I actually gasped when I read that section and heard it sung. The “stone” is speaks of is, of course, the tombstone, the one laid atop the grave. However, the image when paired with the booming voice of the soloist made it feel utterly ponderous. I could actually feel the weight of it pressing on my chest, as if I was experiencing a sort of death by proxy through the music.
It is Death personified ringing the mournful bell, swinging wildly and rejoicing over another brought into his grip. Those who hear run “from their pastimes” and weep knowing that such a bell will invariably ring for them in the fullness of time. However, Rachmaninov does not leave the entire piece with a negative mood because “at length” the bells proclaim “the peace of the grave.” The closing measures build into a peaceful postlude in the strings, harp, and clarinet and end on a glorious major chord that fades out into silence. (By the way, when you hear this live, there are moments where the orchestra and choir cut off, leaving the tones to fade and blend into the silence, and those moments are surreal. There is sound remaining though no one is producing it. Go hear it for yourself!)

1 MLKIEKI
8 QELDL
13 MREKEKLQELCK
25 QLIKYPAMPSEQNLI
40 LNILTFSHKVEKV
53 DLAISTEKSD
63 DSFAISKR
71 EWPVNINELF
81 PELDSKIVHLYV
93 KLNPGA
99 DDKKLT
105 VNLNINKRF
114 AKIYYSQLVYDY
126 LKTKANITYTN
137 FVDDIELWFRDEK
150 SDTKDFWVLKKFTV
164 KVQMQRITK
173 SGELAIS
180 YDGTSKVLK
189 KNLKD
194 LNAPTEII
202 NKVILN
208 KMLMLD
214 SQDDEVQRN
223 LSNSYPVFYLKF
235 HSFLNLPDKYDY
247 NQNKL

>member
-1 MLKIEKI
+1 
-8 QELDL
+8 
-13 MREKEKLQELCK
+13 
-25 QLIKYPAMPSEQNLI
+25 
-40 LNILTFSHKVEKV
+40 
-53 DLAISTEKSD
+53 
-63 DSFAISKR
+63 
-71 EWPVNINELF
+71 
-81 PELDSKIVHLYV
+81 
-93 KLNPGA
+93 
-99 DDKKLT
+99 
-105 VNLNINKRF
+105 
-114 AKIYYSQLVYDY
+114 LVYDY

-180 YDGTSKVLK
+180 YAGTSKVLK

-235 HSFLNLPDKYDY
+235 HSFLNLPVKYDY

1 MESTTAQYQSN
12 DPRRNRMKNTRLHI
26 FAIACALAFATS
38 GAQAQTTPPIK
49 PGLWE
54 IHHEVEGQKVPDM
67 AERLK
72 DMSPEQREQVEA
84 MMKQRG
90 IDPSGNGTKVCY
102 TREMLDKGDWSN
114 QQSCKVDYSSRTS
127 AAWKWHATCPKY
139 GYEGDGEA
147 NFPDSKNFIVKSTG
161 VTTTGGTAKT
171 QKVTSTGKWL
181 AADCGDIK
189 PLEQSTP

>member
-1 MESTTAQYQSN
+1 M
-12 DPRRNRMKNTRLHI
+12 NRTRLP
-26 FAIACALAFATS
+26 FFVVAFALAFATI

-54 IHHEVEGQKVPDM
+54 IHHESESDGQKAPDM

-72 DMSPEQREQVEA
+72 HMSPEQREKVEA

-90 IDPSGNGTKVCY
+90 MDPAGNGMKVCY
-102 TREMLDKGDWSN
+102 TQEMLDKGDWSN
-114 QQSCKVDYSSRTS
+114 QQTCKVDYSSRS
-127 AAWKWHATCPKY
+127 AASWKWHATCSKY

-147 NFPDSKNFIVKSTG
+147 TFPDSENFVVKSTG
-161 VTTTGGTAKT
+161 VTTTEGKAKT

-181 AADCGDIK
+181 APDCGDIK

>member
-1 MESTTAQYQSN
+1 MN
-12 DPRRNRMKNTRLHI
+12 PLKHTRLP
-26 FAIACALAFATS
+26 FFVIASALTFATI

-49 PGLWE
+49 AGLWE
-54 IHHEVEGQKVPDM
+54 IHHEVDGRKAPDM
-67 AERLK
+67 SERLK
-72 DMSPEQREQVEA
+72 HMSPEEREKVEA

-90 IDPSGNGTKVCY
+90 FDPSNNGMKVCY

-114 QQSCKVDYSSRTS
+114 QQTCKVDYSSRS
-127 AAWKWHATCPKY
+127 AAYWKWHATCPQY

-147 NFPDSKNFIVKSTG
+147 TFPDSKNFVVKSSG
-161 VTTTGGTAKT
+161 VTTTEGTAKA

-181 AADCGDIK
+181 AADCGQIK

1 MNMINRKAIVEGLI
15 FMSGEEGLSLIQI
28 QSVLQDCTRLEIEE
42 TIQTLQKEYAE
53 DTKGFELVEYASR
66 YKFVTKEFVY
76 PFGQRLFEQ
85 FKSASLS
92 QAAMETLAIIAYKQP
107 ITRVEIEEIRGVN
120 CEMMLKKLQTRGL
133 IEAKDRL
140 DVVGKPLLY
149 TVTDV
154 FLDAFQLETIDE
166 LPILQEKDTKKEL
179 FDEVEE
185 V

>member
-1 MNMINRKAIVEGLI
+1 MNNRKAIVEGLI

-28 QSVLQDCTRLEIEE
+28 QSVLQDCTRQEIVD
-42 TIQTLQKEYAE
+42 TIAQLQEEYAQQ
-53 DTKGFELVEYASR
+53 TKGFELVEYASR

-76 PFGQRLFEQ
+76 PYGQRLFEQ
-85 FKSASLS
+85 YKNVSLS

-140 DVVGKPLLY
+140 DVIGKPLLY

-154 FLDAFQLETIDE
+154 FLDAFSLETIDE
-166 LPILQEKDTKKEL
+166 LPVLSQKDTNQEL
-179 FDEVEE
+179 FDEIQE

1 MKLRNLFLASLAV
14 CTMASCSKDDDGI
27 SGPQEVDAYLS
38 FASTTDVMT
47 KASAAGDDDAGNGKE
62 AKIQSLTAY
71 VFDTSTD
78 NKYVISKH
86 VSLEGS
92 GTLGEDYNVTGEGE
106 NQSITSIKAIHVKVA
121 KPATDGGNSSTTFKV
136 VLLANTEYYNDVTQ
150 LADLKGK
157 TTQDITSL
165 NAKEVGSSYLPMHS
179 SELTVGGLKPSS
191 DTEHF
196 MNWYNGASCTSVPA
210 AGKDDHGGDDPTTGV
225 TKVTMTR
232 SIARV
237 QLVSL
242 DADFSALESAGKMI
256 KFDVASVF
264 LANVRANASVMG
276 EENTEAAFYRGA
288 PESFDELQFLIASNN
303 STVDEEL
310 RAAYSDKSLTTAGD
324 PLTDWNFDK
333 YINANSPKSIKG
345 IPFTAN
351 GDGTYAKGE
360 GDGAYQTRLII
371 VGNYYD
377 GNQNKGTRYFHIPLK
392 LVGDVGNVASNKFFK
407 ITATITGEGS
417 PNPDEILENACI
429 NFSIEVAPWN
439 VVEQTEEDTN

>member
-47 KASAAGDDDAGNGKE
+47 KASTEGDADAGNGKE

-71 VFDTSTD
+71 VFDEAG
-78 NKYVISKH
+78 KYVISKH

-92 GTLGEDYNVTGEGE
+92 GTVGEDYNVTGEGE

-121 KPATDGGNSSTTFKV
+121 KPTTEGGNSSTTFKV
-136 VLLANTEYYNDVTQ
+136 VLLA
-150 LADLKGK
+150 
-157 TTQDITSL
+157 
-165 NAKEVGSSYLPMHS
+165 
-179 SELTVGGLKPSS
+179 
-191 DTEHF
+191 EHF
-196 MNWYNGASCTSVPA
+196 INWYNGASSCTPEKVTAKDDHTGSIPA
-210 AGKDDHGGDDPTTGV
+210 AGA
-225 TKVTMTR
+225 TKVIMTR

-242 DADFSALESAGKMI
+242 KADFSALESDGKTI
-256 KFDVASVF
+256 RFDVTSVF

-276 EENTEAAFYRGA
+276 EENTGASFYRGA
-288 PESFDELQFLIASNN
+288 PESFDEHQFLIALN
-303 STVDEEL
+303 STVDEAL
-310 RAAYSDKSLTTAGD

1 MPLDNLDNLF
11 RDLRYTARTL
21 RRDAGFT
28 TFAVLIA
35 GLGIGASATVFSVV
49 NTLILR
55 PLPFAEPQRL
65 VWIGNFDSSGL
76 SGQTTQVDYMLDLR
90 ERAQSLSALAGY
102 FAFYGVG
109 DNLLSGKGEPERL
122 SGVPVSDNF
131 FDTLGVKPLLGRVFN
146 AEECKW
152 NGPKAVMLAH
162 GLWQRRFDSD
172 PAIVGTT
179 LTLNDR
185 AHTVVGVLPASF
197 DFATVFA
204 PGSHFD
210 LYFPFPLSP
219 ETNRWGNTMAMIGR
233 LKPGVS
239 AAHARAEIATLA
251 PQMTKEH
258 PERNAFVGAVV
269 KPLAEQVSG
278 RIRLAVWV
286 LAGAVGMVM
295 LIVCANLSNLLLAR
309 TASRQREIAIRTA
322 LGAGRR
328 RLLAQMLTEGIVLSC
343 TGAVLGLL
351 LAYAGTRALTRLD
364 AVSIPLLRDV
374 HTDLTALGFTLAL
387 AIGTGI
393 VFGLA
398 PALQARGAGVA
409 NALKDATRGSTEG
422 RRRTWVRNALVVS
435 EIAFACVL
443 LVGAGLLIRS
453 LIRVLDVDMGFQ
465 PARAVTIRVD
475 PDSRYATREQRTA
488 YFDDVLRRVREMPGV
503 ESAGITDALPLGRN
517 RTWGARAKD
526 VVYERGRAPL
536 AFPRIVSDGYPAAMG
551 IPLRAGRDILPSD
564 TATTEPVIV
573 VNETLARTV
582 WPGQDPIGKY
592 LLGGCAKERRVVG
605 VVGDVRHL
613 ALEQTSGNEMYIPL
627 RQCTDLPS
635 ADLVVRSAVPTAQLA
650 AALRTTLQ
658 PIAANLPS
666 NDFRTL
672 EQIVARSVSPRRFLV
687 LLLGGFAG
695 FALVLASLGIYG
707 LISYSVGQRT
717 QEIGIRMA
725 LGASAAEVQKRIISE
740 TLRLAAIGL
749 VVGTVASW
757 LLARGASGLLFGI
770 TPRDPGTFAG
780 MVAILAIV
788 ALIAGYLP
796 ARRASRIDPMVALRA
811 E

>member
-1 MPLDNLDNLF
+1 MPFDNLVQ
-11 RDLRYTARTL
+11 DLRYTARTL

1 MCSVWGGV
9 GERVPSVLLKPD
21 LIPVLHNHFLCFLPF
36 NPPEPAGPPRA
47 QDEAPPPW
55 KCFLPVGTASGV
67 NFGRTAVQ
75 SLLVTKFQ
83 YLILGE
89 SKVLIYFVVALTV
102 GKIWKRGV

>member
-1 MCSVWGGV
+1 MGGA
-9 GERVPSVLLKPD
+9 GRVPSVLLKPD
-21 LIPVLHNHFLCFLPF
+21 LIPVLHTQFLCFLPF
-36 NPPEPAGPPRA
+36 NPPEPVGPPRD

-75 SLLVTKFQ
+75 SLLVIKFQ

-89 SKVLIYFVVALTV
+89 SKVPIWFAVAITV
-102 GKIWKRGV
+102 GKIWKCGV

Through this symphony, the listener can experience a wide range of emotions from rapt wonder and joy to panic and, eventually, peace. Rachmaninov masterfully leads listeners through them movement by movement, allowing them to experience something akin to the catharsis the ancient Greek dramatists sought. It combines the thoughts of Poe and one of his most musical poems with the methods of expression available to a musician, and becomes a sublime coalescence of sound.
I just received word that one of my poems, “Redemption,” will be included in the anthology titled Not Only The Dark, slated to be published at the end of this year. The anthology is themed on the idea of survival–what it takes, what it costs, and what it’s worth. Should be an interesting read! I can’t believe a little piece I wrote about my dad redeeming glass soda bottles to buy me a coat made it in! Who says real life doesn’t make for a compelling read?
The flyer here is for the release party in the UK in December, which I cannot afford to attend due to the fact I am a poor, working stiff. (And a grateful one, I might add!) However, if you’re interested in the anthology, you can use the contact information to order a copy of it for yourself. I believe it is a fairly reasonable £10 plus shipping.
The anthology has been sponsored by WorldAid, and all proceeds will benefit Shelterbox. Both foundations are non-profit and are devoted to aiding those who are struggling around the world. Check out the links here to see what they’re all about!